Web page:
The sales script said to say it, so that's what was done — repeatedly and lamely — by a telemarketer trying to dial up business for a car dealership.
“I heard her five times tell a customer, ‘I can help you with that,’ and she didn't help at any point,” says Cory Mosley, a dealership sales consultant, who recalls monitoring that example of call-center ineptness.
The conversation went nowhere partly because of the telemarketer. “People can get so focused on the script, they're not paying attention to what the customer is saying,” Mosley says.
But the scriptwriter bears blame, too. “She only said, ‘I can help you with that,’ because the script told her to whenever the customer said something,” he says.
Mosley, a former dealership salesman who now runs Mosley Automotive Group LLC, wants to rid auto retailing of stale sales lines, ineffective slogans and empty promises.
With traffic down, it's vital to push the right buttons for every sales lead, he says. Today's economy offers less forgiveness in blowing a chance, ringing up a no-sale and going on to the next shopper.
At the Ward's Automotive Spring Training Conference in Tampa, FL, Mosley runs a workshop on the art of handling leads. That begins with knowing what not to say, such as “What do I have to do to get you in a car today?”
Besides being a stale, stereotypical line, it preempts asking specific qualifying questions to learn about customers, their driving needs, wants and habits
“How do you help the customer if you don't know where they're coming from?” Mosley says.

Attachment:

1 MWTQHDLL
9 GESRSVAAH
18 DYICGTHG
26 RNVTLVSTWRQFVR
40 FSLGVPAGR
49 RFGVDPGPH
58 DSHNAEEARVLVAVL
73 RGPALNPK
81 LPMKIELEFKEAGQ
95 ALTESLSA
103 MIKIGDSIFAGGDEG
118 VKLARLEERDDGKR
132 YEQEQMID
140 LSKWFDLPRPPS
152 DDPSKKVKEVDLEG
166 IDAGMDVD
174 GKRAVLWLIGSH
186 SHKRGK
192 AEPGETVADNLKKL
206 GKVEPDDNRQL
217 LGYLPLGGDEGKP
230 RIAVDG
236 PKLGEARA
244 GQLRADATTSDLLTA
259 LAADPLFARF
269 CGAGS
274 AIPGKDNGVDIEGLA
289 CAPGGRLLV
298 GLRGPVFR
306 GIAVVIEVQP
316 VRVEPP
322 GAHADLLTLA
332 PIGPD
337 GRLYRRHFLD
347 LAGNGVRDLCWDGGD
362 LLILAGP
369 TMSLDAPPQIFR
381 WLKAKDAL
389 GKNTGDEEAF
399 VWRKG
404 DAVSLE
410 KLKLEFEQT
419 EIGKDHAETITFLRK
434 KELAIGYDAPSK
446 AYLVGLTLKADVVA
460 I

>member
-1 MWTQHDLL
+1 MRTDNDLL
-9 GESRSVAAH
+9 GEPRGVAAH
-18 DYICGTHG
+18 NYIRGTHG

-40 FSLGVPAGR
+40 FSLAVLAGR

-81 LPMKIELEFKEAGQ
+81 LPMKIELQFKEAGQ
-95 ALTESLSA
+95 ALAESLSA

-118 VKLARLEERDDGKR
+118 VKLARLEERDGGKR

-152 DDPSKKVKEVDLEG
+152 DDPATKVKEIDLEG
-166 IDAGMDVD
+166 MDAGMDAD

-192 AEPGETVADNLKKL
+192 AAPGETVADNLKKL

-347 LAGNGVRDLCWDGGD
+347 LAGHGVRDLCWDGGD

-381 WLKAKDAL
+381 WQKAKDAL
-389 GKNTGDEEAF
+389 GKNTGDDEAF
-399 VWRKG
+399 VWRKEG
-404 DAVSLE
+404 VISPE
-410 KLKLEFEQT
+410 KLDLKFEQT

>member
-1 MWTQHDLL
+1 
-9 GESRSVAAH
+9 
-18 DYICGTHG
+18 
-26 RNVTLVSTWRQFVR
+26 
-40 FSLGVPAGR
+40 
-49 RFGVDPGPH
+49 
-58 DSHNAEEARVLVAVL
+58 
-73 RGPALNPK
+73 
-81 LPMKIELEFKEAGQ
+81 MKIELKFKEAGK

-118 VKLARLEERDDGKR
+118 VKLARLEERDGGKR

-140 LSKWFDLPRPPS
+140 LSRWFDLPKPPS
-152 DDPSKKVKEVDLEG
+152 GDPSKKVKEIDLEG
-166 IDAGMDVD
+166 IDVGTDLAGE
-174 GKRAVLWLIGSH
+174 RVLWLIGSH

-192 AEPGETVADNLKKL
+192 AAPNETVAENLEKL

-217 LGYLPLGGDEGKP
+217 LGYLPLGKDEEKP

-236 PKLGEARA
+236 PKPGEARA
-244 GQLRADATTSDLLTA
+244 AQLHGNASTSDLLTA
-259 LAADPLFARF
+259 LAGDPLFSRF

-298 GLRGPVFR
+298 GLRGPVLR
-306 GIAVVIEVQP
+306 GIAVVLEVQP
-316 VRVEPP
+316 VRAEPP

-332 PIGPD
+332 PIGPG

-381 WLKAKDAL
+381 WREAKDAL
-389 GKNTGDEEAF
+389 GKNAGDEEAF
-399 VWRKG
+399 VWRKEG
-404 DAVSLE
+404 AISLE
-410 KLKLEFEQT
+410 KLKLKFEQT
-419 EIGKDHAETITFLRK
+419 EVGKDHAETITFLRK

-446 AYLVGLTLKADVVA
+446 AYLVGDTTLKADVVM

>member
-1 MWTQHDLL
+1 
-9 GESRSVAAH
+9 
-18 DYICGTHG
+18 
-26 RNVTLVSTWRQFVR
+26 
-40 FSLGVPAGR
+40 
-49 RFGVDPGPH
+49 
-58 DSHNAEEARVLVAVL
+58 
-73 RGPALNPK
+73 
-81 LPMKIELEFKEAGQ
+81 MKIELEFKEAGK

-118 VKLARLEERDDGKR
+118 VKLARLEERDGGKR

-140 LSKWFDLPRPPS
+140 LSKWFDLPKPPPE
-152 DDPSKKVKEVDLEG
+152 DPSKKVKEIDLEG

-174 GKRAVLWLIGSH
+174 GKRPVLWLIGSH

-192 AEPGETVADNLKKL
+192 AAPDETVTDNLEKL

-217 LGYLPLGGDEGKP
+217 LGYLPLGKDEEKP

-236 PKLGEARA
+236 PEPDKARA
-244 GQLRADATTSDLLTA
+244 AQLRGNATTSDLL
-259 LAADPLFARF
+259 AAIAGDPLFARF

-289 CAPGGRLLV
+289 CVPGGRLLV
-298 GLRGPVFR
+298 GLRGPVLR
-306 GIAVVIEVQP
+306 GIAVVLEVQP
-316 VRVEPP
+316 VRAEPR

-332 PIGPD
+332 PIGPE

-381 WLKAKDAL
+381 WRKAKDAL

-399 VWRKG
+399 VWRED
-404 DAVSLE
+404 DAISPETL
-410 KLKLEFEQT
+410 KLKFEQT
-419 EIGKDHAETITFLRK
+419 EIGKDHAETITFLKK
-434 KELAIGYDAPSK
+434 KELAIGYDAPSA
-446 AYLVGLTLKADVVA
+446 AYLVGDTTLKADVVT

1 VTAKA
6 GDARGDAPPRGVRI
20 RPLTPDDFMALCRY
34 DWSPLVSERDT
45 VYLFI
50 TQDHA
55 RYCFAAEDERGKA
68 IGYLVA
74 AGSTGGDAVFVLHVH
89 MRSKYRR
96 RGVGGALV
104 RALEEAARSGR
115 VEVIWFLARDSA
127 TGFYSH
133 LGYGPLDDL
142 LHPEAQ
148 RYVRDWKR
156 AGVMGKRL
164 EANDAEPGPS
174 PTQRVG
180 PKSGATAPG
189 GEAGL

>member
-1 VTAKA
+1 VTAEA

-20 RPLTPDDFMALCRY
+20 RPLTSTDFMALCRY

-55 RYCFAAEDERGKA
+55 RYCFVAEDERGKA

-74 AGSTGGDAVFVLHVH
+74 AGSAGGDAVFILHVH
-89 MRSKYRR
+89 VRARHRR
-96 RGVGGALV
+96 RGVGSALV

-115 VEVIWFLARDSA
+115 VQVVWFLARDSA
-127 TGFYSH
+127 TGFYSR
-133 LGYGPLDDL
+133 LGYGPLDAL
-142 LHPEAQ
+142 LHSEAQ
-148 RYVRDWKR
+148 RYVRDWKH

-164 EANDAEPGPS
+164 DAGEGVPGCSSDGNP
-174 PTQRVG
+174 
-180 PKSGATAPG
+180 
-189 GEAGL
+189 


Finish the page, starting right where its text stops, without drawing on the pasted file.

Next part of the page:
Another drawback with some old sales pitches in ads or in person: Customers have heard them before.
“Unless they are first-time buyers, which most automotive consumers aren't, they say, ‘I've seen this movie’ if we hit them with, ‘Come on down for the best deal’ or ‘I'll give you top dollar for your trade-in,’” Mosley says.
Instead, good car sales people fulfill needs, sell value propositions and build relationships after taking time to find out something about customers.
Mosley's list of dos and don'ts also covers email exchanges with customers.
Message content is important, and one size doesn't fit all, he says. “Customers have different needs and wants, so they shouldn't all get the same message.”
While mystery shopping online, Mosley sent an email saying he was interested in buying a new Mercedes-Benz C-Class. An inattentive dealership responded by offering a special on winterizing his car.
Then there was a dealership employee who believes too much in the power of the Internet. Mosley overheard her mishandling a prospect on the phone by saying, “Go to our website for more information. Bye.”
Communicating with customers by email requires proper grammar and language, usage, he says. “We can all make mistakes, but if you want to say you are a premier Lexus dealer, don't say you're a premiere dealer, like you've got a new movie coming out.”
Mosley urges dealerships to do a self-analysis on what works and what doesn't.
“Ask yourselves, ‘Why are we doing it that way?’ A lot of times, it's because that's all we know. But is there a better way to talk to prospects, handle emails, make phone calls and deal with service customers?”
It might mean ditching some old material, such as touting that the dealership is family owned or won an auto maker's president's club.
“If it is so important to be family owned, why has Wal-Mart run all those mom-and-pop stores out of business?” Mosley says. “And I've yet to meet a customer that said, ‘I bought that car because you won the president's award.’”
In a workshop exercise, he asks participants to huddle and come up with fresh dealership marketing lines.
Results of those group efforts include: “Fast and easy buying” (Sounds great, but you must deliver on it, Mosley says), “106-point inspection on used cars,” “Free credit evaluation,” “Car wash for life of car,” “90-minute delivery or first payment's on us,” “Tremendous financing packages,” and “The price you see is the price you pay.”